Eliminating Gum Disease
January 16, 2015 |
While many individuals are aware of how harmful gum diseases like gingivitis and periodontitis may be, there still remains a lack of awareness regarding the signs and symptoms of these conditions. Such problems can be easily avoided by integrating sound oral hygiene habits into your routine. However, understanding when these problems may be developing is the first step towards stopping them before they require surgery or treatment. Periodontitis causes a number of changes to the appearance of the gums and teeth, some of which may not be immediately noticeable. Let us take a look at some important tell-tale signs of a major gum disease, periodontitis.
If you have begun to notice that the thickness of your gums has begun to decrease, you may be suffering from periodontitis. Gum recession is a phenomenon that involves the deterioration of gums below and between teeth. One of the most important symptoms to look out for is whether there are gaps or pockets developing between your teeth. These gaps may be caused as a result of dying gum tissue or tooth ‘migration’.
A gum disease like periodontitis is often accompanied with the symptom of bleeding gums. If you have found that your gums are highly prone to bleeding, even when minimal pressure is exerted on them, it is likely that you are developing a gum condition. Many individuals first notice bleeding gums when they brush their teeth. However, others who are experiencing gum recession may avoid brushing sensitive areas so that gums are not further weakened. It is important to understand that brushing your teeth poorly just to avoid bleeding gums will only exacerbate your gum condition.
Red or Sore Gums
The presence of red gums is usually a good sign that you may be suffering from periodontitis. Gums that are healthy are usually pink in color. Gums begin to turn red when the tissue around them begins to deteriorate. While reddened gums may not lead to bleeding, it is still important to visit a dentist or a periodontist as soon as you notice that your gums are unusually red. Your dentist can show you certain photos of stages of gum disease that can help you in getting an idea of how difficult this condition can get over time.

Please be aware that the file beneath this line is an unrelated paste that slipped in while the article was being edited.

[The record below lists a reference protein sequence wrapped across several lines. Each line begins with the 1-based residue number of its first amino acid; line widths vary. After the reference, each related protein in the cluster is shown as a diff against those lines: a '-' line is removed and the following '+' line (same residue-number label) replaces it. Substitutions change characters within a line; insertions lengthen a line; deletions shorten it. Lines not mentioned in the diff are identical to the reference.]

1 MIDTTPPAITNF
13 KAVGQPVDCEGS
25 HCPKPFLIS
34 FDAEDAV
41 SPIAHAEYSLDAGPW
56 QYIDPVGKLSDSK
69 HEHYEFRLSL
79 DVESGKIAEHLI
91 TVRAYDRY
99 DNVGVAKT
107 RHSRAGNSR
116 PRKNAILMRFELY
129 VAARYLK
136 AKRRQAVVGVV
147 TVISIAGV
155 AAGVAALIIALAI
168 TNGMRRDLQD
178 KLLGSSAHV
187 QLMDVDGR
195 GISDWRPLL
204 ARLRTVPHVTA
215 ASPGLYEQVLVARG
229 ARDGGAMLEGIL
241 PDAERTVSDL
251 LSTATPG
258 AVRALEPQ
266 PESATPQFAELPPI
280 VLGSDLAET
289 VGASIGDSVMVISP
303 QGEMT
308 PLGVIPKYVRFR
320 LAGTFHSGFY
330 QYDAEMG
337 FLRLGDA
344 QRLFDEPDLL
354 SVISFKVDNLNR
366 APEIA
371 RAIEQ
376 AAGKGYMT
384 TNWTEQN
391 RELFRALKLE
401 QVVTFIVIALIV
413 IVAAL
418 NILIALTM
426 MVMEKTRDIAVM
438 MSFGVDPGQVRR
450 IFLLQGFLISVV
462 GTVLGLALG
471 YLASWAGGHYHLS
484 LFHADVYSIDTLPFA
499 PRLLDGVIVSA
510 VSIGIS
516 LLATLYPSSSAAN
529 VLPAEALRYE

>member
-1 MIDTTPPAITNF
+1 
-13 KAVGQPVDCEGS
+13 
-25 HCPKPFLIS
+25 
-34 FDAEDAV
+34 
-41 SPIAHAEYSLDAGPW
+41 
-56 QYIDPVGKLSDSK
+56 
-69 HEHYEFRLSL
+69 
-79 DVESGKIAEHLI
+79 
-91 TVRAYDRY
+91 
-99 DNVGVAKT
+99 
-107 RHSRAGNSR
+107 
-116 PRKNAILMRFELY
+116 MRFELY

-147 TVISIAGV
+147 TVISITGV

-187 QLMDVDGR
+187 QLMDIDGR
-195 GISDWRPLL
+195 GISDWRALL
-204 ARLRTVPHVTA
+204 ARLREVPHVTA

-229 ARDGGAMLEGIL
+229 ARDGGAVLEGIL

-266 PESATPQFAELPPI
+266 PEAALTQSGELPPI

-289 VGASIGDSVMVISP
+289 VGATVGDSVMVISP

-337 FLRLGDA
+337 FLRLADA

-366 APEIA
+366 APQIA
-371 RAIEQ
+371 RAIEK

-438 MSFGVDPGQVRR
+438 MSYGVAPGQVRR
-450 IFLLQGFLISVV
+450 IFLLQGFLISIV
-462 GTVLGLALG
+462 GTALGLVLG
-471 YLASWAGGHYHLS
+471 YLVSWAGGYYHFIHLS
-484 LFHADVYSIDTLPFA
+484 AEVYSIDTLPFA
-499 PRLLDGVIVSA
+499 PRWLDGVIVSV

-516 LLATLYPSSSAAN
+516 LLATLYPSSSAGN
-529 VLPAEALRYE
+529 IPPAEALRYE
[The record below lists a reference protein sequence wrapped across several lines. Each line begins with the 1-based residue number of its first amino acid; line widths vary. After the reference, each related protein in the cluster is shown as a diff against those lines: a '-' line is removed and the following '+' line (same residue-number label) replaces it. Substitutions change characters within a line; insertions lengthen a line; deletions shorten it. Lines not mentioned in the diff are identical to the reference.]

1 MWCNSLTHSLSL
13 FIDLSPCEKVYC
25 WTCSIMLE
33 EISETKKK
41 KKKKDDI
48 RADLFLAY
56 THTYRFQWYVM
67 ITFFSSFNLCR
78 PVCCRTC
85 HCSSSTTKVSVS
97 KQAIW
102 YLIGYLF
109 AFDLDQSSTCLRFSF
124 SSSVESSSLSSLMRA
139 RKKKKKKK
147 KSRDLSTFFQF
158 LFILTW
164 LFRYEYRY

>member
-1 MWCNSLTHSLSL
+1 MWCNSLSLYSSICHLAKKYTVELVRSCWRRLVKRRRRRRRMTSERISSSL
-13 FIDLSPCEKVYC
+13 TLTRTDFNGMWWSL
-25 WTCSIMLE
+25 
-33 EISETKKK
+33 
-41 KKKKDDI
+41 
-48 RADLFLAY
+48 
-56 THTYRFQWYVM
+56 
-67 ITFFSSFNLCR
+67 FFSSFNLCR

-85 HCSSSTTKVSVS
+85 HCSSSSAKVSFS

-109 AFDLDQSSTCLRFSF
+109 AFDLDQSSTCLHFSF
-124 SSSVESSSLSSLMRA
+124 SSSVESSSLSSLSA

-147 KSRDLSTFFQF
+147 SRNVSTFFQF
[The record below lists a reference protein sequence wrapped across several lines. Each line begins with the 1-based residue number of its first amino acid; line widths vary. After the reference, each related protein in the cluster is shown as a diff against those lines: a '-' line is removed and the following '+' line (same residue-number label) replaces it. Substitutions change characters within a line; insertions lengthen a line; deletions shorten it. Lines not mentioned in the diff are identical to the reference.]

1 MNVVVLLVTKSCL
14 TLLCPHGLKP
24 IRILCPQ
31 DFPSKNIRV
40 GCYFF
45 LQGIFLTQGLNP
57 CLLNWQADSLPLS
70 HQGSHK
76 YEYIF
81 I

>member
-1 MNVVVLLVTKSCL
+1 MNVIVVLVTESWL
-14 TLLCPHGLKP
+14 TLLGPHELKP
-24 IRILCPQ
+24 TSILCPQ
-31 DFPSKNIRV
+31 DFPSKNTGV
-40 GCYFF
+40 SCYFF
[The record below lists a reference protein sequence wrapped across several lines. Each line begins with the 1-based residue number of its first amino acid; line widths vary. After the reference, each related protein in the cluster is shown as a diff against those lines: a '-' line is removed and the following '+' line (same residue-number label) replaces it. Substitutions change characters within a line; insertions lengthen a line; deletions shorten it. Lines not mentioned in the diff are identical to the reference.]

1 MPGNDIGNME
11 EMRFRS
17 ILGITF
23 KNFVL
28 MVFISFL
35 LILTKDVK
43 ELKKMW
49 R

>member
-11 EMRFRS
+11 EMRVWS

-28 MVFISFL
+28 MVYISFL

When bacteria and debris is allowed to collect between the gums and the teeth, the human body’s natural immune system begins producing enzymes to combat this build up. Over time, both the bacteria and the enzymes begin to disintegrate gum tissue as well as underlying bone. Gum tissue and bone play a crucial role in maintaining the stability of your teeth. If you have found that your teeth have become loose, it may be possible that you are suffering from a gum disease. Loose teeth is usually one of the last noticeable symptoms of periodontitis. Many individuals do not realize that their teeth are losing stability until it turns into a serious problem that affects chewing and brushing.
Bad Breath (Halitosis)
If you have found that despite brushing your teeth effectively, that your breath is still stale, you must consider the possibility that you are developing a gum disease. While there are particular techniques that must be used when brushing one’s teeth, it is sometimes difficult to reach gaps and pockets where bacteria has collected. It is this dirt and debris that cause bad breath.